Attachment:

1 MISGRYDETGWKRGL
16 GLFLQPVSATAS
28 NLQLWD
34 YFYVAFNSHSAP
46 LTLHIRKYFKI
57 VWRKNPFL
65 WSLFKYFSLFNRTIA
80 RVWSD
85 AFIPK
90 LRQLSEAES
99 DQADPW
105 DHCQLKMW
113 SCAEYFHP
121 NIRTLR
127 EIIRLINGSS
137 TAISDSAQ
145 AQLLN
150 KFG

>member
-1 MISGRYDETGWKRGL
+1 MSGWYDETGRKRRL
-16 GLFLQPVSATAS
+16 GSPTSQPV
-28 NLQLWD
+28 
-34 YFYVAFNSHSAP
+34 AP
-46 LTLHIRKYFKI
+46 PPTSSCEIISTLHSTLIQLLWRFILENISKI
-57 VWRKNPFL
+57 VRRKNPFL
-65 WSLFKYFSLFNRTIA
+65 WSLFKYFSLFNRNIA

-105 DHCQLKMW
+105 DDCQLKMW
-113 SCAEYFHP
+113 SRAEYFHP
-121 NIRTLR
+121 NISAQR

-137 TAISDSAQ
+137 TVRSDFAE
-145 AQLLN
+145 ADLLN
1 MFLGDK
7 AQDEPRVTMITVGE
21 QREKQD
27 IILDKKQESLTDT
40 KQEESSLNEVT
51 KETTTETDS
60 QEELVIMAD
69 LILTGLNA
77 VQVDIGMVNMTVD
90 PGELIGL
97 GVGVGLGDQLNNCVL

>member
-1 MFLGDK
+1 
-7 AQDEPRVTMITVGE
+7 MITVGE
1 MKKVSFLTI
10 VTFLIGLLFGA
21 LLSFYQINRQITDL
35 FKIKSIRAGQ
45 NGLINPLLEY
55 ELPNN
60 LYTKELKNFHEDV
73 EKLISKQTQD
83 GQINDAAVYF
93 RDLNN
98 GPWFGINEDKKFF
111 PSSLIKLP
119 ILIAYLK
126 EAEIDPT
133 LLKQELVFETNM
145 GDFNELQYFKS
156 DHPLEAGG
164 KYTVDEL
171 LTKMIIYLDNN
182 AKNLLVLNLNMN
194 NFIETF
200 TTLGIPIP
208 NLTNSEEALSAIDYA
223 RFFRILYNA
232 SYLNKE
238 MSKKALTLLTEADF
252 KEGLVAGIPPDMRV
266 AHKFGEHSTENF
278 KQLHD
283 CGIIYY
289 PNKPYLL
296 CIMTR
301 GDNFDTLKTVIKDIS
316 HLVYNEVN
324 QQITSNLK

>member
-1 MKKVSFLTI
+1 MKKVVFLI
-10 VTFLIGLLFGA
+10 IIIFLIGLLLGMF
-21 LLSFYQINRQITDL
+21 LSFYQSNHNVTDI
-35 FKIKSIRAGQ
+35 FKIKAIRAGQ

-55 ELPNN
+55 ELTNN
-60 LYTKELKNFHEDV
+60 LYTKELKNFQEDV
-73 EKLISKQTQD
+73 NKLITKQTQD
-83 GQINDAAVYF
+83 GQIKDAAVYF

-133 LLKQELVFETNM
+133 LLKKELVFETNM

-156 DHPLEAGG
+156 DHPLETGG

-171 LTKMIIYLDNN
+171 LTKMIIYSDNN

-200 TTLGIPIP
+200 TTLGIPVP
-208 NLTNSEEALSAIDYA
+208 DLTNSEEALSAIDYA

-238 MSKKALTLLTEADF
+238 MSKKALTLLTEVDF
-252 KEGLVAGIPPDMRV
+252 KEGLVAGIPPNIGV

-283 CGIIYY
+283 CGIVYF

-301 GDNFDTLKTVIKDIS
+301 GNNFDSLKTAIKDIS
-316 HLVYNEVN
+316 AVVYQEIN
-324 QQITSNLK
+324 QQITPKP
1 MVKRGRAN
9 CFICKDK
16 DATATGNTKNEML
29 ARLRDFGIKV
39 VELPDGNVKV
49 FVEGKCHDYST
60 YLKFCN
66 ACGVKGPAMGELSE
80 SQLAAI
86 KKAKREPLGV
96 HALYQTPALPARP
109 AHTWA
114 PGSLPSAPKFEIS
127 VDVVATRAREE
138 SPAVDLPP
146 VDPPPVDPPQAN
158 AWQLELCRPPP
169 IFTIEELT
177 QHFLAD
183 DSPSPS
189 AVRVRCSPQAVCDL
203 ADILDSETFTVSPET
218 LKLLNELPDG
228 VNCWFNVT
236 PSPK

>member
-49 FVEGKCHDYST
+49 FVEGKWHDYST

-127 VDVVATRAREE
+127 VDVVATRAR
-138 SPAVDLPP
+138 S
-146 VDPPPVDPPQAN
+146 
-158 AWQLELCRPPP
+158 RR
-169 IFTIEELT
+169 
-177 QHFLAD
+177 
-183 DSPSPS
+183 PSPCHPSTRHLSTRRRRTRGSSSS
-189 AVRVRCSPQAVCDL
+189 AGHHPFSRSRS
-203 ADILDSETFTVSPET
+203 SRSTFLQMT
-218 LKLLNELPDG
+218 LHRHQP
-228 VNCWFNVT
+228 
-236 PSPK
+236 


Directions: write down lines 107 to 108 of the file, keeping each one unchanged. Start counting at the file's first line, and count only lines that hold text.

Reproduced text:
+60 LYTKELKNFQEDV
-73 EKLISKQTQD